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COVID-19 ventilator patients can have permanent nerve damage – here’s why



Hospital ventilator COVID

Prone position saves lives, but nerve pressure injuries affect arms and legs.

Seriously ill COVID-19 Ventilator patients are placed on the prone position because they can breathe more easily and mortality is reduced. However, this life-saving position can cause permanent nerve damage even in these vulnerable patients, reports a newly accepted study by Shirley Ryan AbilityLab and Northwestern University Feinberg School of Medicine.

Scientists believe the nerve damage is the result of decreased blood flow and inflammation. Nerve damage rarely occurs in other non-COVID-19 patients with ventilators in this position.

The study was sponsored by the British Journal of Anesthesia. It can be viewed as a preprint.

“It’s shocking how big the problem is,” said lead investigator Dr. Colin Franz, Physician Scientist at Shirley Ryan AbilityLab and Assistant Professor of Physical Medicine, Rehabilitation and Neurology at the Feinberg School of Medicine in the Northwest. “This is a much higher percentage of patients with nerve damage than ever before in any other seriously ill population. Usually very sick people can tolerate the position that helps their breathing. But the nerves of COVID patients cannot tolerate the forces that other people in general can carry. “

Based on this and another study that came out after Franz, 12 to 15% of the most seriously ill COVID-19 patients have permanent nerve damage. Based on the number of COVID patients worldwide, Franz estimated that thousands of patients were affected.

“It is underestimated if you take our numbers and extrapolate them,” said Franz. So far, he and his colleagues have seen 20 patients from seven different hospitals with these injuries.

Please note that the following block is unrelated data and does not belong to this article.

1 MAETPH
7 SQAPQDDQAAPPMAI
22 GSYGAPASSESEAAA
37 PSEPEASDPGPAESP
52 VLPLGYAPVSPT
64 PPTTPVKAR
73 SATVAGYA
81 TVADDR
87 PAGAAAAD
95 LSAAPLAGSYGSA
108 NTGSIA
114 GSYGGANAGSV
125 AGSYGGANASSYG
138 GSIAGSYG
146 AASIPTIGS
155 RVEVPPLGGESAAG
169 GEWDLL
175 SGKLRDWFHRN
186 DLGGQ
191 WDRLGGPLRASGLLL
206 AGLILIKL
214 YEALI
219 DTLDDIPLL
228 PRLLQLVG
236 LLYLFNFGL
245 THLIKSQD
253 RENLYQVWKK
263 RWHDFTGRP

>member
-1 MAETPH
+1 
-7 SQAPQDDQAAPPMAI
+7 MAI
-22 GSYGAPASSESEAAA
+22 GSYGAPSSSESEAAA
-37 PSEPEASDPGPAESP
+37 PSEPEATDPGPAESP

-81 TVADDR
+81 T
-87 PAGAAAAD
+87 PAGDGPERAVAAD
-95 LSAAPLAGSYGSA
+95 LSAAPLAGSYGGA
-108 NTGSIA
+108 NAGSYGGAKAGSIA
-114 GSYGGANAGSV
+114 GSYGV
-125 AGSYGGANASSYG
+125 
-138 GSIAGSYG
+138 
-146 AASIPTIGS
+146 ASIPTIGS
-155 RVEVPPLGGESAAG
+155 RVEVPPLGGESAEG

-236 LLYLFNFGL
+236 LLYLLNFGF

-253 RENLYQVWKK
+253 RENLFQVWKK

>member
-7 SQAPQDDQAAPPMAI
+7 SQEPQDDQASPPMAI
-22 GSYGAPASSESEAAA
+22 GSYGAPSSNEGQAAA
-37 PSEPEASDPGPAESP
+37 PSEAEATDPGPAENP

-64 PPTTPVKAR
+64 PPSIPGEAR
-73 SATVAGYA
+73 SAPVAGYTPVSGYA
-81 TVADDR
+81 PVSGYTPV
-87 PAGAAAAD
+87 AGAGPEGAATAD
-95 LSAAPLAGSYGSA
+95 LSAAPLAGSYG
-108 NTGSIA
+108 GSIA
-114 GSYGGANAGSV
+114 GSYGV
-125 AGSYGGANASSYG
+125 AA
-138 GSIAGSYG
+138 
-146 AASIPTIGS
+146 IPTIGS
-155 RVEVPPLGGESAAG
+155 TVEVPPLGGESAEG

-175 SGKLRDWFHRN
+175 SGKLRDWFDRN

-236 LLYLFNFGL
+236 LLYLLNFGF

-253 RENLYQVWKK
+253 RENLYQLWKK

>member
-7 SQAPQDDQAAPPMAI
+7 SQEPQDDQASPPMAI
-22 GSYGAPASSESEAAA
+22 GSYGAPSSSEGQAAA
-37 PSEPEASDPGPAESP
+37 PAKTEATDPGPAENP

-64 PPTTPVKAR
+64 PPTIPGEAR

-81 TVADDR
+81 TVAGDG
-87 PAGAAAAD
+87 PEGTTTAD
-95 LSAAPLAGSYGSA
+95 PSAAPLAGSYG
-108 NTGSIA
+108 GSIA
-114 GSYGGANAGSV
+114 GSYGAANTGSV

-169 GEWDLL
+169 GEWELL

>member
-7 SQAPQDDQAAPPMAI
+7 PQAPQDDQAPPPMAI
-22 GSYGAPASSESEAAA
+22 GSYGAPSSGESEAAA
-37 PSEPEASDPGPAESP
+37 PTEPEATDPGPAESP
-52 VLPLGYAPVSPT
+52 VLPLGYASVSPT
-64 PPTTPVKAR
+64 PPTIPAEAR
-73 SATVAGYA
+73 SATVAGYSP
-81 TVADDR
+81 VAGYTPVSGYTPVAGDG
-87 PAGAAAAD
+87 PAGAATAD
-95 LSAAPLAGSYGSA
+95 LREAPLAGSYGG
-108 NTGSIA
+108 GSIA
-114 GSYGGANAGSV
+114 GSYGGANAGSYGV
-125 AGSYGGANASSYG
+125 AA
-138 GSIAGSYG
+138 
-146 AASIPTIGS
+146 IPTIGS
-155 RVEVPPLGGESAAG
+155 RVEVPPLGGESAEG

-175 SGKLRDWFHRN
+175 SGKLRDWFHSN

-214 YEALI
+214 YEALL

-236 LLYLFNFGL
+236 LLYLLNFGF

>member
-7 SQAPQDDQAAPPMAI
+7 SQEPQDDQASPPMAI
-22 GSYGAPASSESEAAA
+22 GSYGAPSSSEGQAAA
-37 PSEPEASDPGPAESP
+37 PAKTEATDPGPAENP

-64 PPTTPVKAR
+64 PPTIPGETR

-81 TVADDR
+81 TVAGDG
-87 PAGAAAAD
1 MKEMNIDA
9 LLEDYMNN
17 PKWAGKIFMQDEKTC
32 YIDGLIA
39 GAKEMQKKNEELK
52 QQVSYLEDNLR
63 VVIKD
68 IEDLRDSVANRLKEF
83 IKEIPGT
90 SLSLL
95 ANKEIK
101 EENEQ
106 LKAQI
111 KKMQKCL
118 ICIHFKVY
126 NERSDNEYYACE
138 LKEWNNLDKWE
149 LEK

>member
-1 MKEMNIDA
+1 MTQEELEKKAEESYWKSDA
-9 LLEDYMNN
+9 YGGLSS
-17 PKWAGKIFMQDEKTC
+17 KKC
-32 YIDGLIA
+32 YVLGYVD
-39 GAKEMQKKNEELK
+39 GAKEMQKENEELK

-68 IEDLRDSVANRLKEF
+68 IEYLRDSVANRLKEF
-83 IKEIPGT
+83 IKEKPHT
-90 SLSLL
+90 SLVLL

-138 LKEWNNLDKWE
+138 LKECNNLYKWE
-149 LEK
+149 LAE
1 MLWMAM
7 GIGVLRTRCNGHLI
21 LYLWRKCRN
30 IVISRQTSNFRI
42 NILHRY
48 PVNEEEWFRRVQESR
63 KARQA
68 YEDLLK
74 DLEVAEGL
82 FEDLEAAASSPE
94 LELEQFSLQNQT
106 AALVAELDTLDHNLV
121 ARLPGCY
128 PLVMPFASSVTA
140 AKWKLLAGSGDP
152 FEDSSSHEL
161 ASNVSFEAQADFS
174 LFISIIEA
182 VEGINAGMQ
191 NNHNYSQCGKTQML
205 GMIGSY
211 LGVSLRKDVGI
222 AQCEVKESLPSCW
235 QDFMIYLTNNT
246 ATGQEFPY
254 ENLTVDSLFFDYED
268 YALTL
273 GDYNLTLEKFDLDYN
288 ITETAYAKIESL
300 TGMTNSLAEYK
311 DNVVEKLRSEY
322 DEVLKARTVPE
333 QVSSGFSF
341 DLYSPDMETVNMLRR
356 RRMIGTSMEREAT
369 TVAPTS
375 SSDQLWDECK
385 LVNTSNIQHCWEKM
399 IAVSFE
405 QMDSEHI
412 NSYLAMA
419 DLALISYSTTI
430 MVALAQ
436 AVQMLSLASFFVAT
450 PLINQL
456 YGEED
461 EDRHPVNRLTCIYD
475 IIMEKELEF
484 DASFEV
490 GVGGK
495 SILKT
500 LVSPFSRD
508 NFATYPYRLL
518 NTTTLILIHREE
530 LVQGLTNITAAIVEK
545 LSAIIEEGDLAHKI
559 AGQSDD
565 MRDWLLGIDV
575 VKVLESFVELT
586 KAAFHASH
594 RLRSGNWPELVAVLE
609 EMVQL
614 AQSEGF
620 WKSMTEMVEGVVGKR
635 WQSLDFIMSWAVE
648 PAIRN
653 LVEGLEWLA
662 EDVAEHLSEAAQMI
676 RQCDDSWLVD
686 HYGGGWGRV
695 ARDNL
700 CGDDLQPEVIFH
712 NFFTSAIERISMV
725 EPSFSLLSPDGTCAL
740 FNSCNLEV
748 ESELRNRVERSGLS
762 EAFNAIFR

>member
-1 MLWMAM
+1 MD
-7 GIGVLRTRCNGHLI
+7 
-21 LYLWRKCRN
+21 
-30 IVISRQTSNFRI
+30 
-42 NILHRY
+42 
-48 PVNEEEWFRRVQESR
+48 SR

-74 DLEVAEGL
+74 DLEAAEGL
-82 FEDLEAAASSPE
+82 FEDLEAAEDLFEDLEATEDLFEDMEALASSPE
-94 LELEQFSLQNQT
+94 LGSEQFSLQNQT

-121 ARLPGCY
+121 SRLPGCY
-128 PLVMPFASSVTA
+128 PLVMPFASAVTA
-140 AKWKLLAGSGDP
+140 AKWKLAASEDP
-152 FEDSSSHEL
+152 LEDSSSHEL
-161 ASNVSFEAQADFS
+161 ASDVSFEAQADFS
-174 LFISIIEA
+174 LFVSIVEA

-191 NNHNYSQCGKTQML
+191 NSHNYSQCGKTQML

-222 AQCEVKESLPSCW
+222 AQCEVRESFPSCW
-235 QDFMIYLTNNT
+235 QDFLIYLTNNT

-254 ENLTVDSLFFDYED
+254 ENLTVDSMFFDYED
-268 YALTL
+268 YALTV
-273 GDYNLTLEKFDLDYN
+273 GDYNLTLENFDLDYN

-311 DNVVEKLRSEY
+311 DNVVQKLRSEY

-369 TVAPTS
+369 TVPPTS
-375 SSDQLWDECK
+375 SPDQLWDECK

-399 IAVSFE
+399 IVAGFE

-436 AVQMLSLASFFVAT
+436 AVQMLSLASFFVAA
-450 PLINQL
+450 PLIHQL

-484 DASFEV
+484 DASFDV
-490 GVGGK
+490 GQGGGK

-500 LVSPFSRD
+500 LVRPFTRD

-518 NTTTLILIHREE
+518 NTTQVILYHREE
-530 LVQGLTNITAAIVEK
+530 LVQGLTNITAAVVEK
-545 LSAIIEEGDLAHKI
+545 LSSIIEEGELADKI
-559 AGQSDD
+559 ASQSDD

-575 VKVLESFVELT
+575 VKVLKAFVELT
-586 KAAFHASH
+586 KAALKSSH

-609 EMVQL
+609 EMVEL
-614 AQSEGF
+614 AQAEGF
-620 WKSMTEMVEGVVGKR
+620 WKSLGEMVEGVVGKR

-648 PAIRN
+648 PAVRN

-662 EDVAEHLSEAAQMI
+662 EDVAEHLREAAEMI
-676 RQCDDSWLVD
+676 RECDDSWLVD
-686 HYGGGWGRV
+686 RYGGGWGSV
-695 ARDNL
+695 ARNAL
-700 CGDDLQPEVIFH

The injury was overlooked because people who were critically ill are expected to wake up with general, symmetrical weakness from being bedridden, Franz said. However, the weakening pattern in the COVID-19 patients caught the researchers’ attention during rehabilitation, as an important joint such as the wrist, ankle or shoulder on one side of the body was often completely paralyzed.

Based on the results, doctors are modifying the prone position protocol for COVID-19 patients at Northwestern Memorial Hospital to prevent nerve damage.

“We found that patients put a lot of pressure on their elbows or neck. So we made some adjustments to the position of the joints and put extra padding under the elbow and knee where the greatest pressure is, “said Franz.

The most common injuries are wrist drops, foot drops, loss of hand function, and frozen shoulder. Some patients had up to four different nerve injury sites. Some people pulling a foot need walking assistance, such as walking. B. a wheelchair, a support or a stick.

Franz and colleagues carried out a therapeutic nerve stimulation, which in other work has proven to be helpful for nerve regrowth. Franz is working on this line of research with John Rogers, a biomedical engineer at the McCormick School of Engineering in the Northwest, and Dr. Sumanas Jordan, assistant professor of surgery in Feinberg and plastic surgeon in northwest medicine.

However, many patients have pre-existing conditions that affect nerve regeneration, such as: B. diabetes mellitus, making them less likely to regain full function.

“This could mean permanent difficulty walking or critical hand functions such as typing or operating a computer or cell phone,” said Franz.

Reference: “Prone to Injury: Peripheral Nerve Injuries Associated with the Prone Position for COVID-19-Related Acute Respiratory Distress Syndrome” by George R. Malik, Alexis R. Wolfe, Rachna Soriano, Leslie Rydberg, Lisa F. Wolfe, Swati Deshmukh, Jason H. Ko, Ryan P. Nussbaum, Prakash Jayabalan, James M. Walter and Colin K. Franz, accepted, British Journal of Anesthesia.
medRxiv

The multidisciplinary team of scientists from Northwestern and Shirley Ryan AbilityLab is working on a printed map of nerve sensitivity hot spots, radiographic imaging to document the injury, and skin sensors to identify better prone strategies.




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